With some of the most iconic sporting images already in his bag, Aspland is also acutely aware that his readers are becoming increasingly demanding. The desire to see something different means he readily embraces opportunities to provide a new perspective. One such shot was taken at the recent Champions League Final between Bayern Munich and Chelsea, at the German club’s home Allianz Arena stadium. The idea was to create a ‘Subbuteo effect’ by exploiting the narrow depth-of-field offered by Canon’s tilt-and-shift TS-E45mm f/2.8 lens. The resulting shot of Bayern’s Dutch winger Arjen Robben having a penalty saved by Chelsea goalkeeper Petr Cech was used prominently in The Times.

© Marc Aspland/The Times

Chelsea goalkeeper Petr Cech saves an extra time penalty from Bayern Munich winger Arjen Robben during the UEFA Champions League Final, Allianz Arena, Munich, 19 May 2012. Shot on an EOS-1D Mark IV with a TS-E45mm f/2.8 tilt-and-shift lens, the exposure was 1/2000sec at f/2.8, ISO 2000.

“The abiding thought of using a tilt-and-shift lens is that it is easy to subconsciously move it a tiny amount to discover the line of focus - horizontal in this case - has shifted away from the subject by a matter of feet not inches,” he explains, “I had lots of time to frame, compose and check and recheck my line of focus before Arjen Robben actually hit the shot. Once I had tucked my elbows in and dared not move, I was then just a spectator as my mirror flashed up and down. I could only judge the outcome by the reaction of the crowd.”

He admits: “After the penalty, and after a very quick focus check, I remember letting out a huge sigh of relief; not for the outcome of the penalty, but because I knew I had a single frame that was different to all the thousands of frames that hundreds of photographers had taken at that decisive moment of the game.”

In many ways, the tilt-and-shift shot taken at the Allianz Arena epitomises how Aspland uses Canon’s lenses to create distinctive images that compel and engage. Freezing a moment in a way few others would even consider, Aspland once again demonstrated that he is a photographer with an extraordinary talent.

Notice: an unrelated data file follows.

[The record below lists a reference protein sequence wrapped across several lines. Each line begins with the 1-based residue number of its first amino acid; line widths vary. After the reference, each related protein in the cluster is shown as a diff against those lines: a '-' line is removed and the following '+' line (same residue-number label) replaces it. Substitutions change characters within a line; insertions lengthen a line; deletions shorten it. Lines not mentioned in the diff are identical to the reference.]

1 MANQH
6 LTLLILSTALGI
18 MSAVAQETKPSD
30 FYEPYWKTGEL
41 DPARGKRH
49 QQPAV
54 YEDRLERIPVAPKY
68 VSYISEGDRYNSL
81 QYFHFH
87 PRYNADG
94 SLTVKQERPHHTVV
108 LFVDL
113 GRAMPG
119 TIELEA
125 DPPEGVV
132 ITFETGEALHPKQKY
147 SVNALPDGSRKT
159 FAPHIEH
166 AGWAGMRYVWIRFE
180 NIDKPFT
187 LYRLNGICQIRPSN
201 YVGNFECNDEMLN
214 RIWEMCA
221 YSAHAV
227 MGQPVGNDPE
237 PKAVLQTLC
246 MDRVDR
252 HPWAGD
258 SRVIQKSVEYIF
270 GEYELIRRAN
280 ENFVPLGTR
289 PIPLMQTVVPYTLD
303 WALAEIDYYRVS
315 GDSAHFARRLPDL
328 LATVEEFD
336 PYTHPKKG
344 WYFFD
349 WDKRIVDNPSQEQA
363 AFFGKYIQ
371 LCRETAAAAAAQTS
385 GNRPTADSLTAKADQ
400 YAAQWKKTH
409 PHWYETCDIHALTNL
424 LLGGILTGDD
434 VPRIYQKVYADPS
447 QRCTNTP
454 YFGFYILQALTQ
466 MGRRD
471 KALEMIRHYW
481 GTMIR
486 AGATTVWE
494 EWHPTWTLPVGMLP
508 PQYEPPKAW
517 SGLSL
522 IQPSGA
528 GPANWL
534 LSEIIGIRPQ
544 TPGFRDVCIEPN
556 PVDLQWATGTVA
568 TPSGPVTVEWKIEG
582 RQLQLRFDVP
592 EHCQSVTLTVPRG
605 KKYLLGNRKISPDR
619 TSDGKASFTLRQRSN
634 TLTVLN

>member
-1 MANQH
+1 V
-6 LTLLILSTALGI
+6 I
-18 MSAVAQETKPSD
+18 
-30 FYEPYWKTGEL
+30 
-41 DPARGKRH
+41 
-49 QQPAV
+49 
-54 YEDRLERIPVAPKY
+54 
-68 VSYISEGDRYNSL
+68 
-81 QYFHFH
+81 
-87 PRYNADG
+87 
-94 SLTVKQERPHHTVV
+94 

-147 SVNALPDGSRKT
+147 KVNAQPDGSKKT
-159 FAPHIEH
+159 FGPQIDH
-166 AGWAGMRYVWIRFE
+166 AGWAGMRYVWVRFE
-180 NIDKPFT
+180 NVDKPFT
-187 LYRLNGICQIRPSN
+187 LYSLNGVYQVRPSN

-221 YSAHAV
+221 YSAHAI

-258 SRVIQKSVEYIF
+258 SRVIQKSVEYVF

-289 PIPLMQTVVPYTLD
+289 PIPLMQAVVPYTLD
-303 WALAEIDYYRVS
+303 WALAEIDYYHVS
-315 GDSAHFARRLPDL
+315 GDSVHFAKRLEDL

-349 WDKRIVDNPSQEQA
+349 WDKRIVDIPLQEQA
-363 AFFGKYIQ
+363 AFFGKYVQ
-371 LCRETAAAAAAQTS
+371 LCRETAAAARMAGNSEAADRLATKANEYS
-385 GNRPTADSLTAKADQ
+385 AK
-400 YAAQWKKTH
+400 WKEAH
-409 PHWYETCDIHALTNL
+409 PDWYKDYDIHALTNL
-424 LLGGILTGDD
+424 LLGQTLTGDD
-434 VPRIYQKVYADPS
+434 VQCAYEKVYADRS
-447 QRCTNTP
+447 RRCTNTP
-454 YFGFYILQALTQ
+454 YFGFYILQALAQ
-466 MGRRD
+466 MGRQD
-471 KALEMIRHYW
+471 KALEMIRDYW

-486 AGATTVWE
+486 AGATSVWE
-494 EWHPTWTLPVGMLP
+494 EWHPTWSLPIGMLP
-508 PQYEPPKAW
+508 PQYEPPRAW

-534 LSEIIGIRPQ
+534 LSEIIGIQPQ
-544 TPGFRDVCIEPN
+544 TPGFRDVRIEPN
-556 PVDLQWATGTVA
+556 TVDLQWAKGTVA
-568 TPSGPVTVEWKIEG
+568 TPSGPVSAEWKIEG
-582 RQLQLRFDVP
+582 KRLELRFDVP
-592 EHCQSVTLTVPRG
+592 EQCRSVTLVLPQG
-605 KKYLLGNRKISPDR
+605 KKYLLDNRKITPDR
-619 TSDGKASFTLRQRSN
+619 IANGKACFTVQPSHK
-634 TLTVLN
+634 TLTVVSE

Marc Aspland’s equipment:

2x EOS-1D X
3x EOS-1D Mark IV
2x EOS-1D Mark III

EF15mm f/2.8 Fisheye
EF16-35mm f/2.8L II USM
TS-E45mm f/2.8
EF50mm f/1.4 USM
EF70-200mm f/2.8L IS II USM
EF300mm f/2.8L IS II USM
EF400mm f/2.8L IS II USM
EF500mm f/4L IS USM
EF1.4x II Extender
EF2x III Extender

2x Speedlite 580EX flashguns
Speedlite Transmitter ST-E2
2x Think Tank Airport roller bags
Think Tank backpack

Biografía: Marc Aspland

Marc Aspland

Marc Aspland is the Chief Sports Photographer at The Times (London) newspaper, where he has worked since 1988. He has covered four FIFA World Cup finals, plus every English FA Cup Final and each Wimbledon final since 1988. Aspland has also shot at a host of British Open golf championships, World Athletics events, F1 Grand Prix, Six Nations rugby, and every Rugby World Cup tournament since 1991. In addition to photographing sport (and receiving numerous awards for it), he also shoots other genres and has been awarded Royal Photographer of the Year. In 2009 Aspland became a Fellow of the Royal Photographic Society of Great Britain.


QPR keeper Paddy Kenny struggles to keep a shot from Manchester City’s Pablo Zabaleta out of the net, Etihad Stadium, Manchester, 13 May 2012. Shot on the EOS-1D Mark IV with an EF400mm f/2.8L IS II USM lens, the exposure was 1/2500sec at f/2.8, ISO 400.